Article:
Recycling banks are worst affected by the drop in prices because their contents are ' contaminated' with other materials that are processed together. Other councils are having to make similar cuts in recycling. Derby City Council is reducing the number of large recycling points for bottles and glass from 27 sites to 17, though it said kerbside collections would be extended to compensate.

Households in Hertfordshire can no longer recycle food tubs and yogurt pots because the council's contractor cannot turn a profit on this kind of plastic. In Cambridge a waste-processing firm - unable to find any other market for it - has resorted to turning cardboard into compost for farmers. And in Oswestry, Shropshire, a mountain of recycled paper is sitting untouched because in the past month its sale value has fallen by 80 per cent.

More than half of Britain's eight million tons of mixed paper is exported to the Far East to be made into cardboard packaging for manufacturers. But demand has slumped and the Confederation of Paper Industries warns it is unlikely to pick up soon. Firms which run mixed paper recycling schemes say they have no choice but to axe some banks to save money.

Paul Bettison, of the Local Government Association's environment board, said Somerset was the first council to cut back on paper banks because of the global downturn. He added: 'Right now the credit crunch will certainly be a factor but it probably would have happened anyway because there people are relying more on kerbside collections.'


European ski resorts have best snowfall in decade

Ski resorts across Europe will open this weekend ahead of schedule after the biggest November snowfalls for at least a decade. The exceptional conditions, including 60cm (23in) of snow on Alpine slopes and even more in the Pyrenees, has given a much needed boost to the ski industry after claims that global warming could devastate its multibillion-pound business.

"This is nature's way of cocking a snook at the experts," said Christian Rochette, the director of Ski France International, the tourist body for French resorts.The industry was expecting a good season despite gloomy forecasts from bodies such as the Organisation for Economic Co-operation and Development (OECD). "We've got excellent conditions for this time of year and very cold temperatures, which means we can use the snow cannons to make artificial snow as well," he said.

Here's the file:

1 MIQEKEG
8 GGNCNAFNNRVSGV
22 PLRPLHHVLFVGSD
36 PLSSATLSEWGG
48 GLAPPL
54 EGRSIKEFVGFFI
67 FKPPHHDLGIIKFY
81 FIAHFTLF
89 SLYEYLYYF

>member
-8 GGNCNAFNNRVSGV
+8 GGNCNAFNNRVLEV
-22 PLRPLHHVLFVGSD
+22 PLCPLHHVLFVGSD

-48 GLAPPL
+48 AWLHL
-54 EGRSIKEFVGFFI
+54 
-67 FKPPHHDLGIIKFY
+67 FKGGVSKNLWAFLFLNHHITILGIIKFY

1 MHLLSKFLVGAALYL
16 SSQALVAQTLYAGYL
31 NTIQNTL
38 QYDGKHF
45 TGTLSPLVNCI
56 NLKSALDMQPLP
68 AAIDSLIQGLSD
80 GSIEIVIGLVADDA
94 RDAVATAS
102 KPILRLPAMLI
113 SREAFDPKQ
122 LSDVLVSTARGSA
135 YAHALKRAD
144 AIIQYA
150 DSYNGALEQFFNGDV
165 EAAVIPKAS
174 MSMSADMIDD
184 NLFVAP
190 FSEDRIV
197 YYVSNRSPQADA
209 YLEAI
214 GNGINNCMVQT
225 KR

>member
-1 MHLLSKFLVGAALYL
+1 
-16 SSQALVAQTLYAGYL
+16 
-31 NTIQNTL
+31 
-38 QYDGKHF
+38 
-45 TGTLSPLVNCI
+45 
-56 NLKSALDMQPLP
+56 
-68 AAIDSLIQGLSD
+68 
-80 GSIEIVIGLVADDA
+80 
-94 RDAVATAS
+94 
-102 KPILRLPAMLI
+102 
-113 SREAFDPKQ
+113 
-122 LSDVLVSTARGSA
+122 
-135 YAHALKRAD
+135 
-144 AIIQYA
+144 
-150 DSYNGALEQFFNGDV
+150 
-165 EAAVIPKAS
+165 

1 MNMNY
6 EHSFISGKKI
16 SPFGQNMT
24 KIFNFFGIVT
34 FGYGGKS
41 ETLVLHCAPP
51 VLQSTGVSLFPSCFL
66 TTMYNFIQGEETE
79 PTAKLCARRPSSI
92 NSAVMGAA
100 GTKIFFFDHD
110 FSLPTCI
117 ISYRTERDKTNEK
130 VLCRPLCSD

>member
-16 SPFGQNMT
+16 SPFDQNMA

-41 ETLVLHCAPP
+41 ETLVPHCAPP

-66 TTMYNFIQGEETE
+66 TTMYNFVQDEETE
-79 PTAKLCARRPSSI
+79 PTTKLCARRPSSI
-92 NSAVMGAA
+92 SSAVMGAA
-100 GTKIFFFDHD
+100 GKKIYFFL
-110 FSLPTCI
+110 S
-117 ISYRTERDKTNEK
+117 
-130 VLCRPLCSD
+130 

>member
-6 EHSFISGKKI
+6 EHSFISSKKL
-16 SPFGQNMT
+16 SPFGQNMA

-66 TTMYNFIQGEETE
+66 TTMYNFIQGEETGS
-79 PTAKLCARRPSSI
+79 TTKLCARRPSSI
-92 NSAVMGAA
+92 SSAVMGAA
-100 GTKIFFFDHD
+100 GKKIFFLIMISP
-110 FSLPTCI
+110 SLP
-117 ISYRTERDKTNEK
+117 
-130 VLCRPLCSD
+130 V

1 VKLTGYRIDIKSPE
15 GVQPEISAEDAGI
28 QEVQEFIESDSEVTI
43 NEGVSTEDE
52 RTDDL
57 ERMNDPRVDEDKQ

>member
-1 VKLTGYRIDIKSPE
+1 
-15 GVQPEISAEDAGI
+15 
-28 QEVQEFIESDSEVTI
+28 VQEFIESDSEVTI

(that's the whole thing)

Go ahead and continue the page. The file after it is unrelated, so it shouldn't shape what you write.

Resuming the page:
Reservations in France had risen by 20 per cent compared with last year, and Mr Rochette said there was no sign that Britons were being deterred by the falling pound or the economic outlook. "They don't seem to be prepared to sacrifice their winter holidays," he said. "They want to get away from all this talk of a crisis."

French resort officials backed his optimism, although some predicted a drop in revenue from British tourists. "Even if they still come, we expect that they'll spend a little less," said one. A spokeswoman for the tourist office in Meribel, an up-market Alpine resort and a favourite of British skiers, said that, with 30cm of snow at an altitude of 1,500 metres and up to 80cm at 2,000 metres, the ski lifts would start operating today, a week earlier than planned. "It's many, many years since we've had this much snow at this time of the year," she said.

Michael Broom Smith, of Purple Ski, said: "On the lower pistes, the snow is thigh deep and beautifully light and fluffy and more snow is forecast this weekend." Val d'Isere will also open today with snow two metres deep at 3,000 metres. "We've often had to put off the opening," a tourist office spokeswoman said. "Last year we opened a few slopes at the start of the season but this year we're opening them all."

The mood is equally upbeat in the Swiss Alps. The Ski Club of Great Britain said that snow in parts of Switzerland was 12 times deeper than average.

Pyrenean resorts are also enjoying snowfalls unseen for years. "Oh, what happiness!" said Herve Mairal, director of the Pyrenean Tourist Federation. "We've got 95cm at the foot of the slopes and 1.4m at the top. We've not had that for a decade."